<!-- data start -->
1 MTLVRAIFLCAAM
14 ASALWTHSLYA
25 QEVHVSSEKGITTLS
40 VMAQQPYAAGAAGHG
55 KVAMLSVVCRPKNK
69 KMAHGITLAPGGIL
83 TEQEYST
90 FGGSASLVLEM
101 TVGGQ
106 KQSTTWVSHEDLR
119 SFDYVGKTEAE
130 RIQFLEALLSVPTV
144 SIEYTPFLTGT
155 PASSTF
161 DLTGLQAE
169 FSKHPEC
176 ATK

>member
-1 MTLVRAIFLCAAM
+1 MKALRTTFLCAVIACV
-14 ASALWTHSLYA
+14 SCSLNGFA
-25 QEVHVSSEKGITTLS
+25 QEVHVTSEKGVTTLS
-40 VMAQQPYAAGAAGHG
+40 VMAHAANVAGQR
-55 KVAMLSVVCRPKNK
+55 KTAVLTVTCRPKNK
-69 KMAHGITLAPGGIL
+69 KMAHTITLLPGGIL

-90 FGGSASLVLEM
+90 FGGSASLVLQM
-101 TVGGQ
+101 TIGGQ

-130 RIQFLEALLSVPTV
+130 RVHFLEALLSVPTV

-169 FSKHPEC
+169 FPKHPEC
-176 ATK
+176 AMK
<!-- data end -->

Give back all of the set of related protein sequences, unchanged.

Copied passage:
1 MTLVRAIFLCAAM
14 ASALWTHSLYA
25 QEVHVSSEKGITTLS
40 VMAQQPYAAGAAGHG
55 KVAMLSVVCRPKNK
69 KMAHGITLAPGGIL
83 TEQEYST
90 FGGSASLVLEM
101 TVGGQ
106 KQSTTWVSHEDLR
119 SFDYVGKTEAE
130 RIQFLEALLSVPTV
144 SIEYTPFLTGT
155 PASSTF
161 DLTGLQAE
169 FSKHPEC
176 ATK

>member
-1 MTLVRAIFLCAAM
+1 MKALRTTFLCAVIACV
-14 ASALWTHSLYA
+14 SCSLNGFA
-25 QEVHVSSEKGITTLS
+25 QEVHVTSEKGVTTLS
-40 VMAQQPYAAGAAGHG
+40 VMAHAANVAGQR
-55 KVAMLSVVCRPKNK
+55 KTAVLTVTCRPKNK
-69 KMAHGITLAPGGIL
+69 KMAHTITLLPGGIL

-90 FGGSASLVLEM
+90 FGGSASLVLQM
-101 TVGGQ
+101 TIGGQ

-130 RIQFLEALLSVPTV
+130 RVHFLEALLSVPTV

-169 FSKHPEC
+169 FPKHPEC
-176 ATK
+176 AMK